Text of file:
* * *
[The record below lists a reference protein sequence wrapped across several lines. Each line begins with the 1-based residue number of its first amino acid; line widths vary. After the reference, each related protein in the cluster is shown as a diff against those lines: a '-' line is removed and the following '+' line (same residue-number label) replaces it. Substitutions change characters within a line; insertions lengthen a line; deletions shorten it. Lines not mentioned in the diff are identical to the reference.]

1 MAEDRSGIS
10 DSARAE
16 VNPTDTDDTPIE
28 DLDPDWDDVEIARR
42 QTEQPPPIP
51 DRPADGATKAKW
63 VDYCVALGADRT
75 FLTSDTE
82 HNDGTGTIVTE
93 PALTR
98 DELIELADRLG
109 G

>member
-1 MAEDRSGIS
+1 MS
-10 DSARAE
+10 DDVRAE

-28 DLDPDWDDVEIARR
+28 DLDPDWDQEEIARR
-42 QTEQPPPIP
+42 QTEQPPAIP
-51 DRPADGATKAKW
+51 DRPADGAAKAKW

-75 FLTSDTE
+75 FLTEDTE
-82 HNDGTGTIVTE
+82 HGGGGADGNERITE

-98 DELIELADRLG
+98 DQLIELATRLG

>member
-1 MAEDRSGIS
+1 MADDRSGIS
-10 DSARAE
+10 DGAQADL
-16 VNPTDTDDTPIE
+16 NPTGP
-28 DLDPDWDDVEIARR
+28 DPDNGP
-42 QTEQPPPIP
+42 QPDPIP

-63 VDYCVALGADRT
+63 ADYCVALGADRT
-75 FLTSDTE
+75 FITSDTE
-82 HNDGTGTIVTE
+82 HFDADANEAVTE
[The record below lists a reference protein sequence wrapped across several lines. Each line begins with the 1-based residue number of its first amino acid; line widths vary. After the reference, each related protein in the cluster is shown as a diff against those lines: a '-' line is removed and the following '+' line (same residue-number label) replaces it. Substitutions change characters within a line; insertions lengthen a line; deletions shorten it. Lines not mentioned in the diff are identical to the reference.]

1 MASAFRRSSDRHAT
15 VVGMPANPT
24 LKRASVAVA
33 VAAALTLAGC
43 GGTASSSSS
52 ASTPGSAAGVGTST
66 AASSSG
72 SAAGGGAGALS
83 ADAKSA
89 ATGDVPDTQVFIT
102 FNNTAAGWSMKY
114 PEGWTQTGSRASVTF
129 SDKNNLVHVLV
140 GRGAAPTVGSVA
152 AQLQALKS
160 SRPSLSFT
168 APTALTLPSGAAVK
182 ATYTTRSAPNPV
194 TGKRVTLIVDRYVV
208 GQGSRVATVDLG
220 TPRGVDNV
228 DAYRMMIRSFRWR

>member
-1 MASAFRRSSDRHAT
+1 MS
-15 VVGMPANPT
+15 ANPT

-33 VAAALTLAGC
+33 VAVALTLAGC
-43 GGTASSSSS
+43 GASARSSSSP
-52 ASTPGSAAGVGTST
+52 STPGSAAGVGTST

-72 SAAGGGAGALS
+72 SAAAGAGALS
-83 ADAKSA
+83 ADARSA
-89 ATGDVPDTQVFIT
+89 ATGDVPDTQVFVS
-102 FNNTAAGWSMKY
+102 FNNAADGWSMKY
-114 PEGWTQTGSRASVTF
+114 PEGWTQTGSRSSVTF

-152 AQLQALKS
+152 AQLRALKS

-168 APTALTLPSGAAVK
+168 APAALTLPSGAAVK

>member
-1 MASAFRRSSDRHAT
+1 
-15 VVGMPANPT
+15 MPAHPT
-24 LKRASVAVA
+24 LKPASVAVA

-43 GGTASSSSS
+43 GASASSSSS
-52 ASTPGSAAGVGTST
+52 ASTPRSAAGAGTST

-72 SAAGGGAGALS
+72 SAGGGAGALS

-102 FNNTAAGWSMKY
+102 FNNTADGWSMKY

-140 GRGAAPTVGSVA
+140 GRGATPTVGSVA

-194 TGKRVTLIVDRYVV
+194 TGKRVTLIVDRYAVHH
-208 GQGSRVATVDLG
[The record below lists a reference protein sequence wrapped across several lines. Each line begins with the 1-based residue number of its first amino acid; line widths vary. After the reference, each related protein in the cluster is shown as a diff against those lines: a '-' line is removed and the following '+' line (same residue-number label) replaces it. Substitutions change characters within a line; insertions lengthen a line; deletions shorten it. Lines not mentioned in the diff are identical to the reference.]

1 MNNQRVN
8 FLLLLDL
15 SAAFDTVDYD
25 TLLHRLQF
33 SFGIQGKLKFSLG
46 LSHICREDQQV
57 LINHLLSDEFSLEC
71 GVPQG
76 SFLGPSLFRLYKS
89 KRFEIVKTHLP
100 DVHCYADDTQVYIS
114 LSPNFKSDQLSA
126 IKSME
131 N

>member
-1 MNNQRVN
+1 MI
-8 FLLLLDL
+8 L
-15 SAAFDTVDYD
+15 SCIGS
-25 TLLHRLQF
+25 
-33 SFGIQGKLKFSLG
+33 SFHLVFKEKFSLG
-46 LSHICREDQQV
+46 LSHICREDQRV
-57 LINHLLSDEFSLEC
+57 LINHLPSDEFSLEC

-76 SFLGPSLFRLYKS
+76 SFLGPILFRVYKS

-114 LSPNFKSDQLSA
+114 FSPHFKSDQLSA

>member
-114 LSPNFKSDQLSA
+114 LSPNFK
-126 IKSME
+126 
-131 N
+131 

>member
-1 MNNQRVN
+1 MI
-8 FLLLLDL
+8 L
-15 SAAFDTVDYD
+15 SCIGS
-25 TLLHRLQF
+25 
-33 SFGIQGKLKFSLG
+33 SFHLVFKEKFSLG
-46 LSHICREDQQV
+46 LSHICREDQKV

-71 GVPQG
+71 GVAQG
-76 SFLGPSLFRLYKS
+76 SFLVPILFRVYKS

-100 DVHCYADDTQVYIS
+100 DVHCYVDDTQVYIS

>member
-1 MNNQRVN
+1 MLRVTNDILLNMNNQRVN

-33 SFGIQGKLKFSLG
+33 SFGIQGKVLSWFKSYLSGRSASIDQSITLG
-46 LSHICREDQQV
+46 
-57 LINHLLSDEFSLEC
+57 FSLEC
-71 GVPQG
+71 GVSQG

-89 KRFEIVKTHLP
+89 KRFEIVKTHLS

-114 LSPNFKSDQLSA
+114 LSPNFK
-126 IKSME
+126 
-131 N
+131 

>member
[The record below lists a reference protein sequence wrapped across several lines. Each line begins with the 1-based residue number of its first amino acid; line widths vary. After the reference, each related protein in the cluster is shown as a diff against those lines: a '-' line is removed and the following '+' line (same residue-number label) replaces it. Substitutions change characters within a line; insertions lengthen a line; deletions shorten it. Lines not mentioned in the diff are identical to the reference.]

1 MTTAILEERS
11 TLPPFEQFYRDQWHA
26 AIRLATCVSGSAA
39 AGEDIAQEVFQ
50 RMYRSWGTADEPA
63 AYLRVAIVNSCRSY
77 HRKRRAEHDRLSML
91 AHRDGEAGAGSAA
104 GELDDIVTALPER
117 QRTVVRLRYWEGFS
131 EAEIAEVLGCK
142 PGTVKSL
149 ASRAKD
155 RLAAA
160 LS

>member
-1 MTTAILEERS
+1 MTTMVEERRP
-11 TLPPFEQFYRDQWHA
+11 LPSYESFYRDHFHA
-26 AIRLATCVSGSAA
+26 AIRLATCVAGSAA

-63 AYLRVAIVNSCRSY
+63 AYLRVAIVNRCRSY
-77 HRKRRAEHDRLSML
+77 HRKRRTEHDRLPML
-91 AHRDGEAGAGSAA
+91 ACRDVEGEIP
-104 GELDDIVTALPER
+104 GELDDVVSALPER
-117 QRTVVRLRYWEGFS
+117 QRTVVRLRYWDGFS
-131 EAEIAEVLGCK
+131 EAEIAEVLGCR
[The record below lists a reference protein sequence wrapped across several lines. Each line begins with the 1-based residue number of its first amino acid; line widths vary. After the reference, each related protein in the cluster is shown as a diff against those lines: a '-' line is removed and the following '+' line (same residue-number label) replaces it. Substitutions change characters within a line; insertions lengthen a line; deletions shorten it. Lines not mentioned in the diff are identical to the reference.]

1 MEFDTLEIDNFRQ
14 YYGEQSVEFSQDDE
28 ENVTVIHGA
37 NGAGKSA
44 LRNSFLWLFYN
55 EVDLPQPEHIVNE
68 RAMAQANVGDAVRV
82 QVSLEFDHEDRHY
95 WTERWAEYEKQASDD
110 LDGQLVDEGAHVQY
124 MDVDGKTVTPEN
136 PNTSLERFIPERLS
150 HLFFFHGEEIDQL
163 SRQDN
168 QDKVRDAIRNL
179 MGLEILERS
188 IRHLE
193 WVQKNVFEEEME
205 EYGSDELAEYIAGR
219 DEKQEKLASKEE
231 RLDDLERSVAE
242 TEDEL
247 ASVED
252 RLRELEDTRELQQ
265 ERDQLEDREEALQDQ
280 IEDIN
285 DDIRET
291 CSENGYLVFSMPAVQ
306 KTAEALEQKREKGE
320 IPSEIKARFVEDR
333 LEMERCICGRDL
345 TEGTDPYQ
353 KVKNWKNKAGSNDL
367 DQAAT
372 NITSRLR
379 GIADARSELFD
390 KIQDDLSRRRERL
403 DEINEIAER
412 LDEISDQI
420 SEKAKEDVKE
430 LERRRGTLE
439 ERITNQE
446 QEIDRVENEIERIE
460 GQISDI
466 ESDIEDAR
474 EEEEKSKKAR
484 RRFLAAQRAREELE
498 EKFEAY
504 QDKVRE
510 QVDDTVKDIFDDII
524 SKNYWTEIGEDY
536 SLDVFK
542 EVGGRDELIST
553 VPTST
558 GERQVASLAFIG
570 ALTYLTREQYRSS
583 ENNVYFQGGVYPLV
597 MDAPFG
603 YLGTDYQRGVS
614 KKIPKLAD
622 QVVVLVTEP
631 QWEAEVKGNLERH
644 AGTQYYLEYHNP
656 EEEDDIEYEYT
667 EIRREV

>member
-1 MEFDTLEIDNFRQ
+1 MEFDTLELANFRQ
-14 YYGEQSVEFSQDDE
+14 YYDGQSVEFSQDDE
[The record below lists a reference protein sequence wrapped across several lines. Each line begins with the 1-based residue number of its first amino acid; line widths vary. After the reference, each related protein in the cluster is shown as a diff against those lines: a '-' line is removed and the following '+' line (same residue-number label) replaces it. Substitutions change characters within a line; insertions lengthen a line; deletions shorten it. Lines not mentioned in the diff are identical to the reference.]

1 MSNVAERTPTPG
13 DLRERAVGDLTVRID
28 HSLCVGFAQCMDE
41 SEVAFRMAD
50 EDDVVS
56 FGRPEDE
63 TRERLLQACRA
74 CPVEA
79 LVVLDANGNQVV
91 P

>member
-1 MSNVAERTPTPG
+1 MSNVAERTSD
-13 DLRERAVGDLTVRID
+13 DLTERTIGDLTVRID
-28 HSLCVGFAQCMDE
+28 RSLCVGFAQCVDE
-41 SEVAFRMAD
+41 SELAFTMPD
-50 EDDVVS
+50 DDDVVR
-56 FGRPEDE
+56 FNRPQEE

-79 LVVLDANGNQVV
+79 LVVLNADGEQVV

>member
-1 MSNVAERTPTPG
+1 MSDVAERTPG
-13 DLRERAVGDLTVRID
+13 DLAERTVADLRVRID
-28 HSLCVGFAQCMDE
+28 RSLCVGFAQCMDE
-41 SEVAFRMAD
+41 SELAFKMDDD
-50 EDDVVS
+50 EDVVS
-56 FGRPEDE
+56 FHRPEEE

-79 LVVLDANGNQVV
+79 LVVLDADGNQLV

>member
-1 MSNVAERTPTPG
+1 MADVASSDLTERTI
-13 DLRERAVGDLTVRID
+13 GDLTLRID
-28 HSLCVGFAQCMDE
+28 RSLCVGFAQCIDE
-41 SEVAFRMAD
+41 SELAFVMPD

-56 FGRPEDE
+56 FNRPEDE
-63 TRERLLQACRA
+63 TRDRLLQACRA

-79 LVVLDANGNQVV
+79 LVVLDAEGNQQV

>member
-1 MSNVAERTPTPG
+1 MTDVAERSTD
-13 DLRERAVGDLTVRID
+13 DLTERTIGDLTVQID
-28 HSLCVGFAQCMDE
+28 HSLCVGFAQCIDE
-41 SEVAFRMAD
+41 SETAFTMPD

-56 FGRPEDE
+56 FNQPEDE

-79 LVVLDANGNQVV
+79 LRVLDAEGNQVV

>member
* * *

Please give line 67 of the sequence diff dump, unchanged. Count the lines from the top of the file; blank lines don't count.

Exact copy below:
194 TGKRVTLIVDRYVV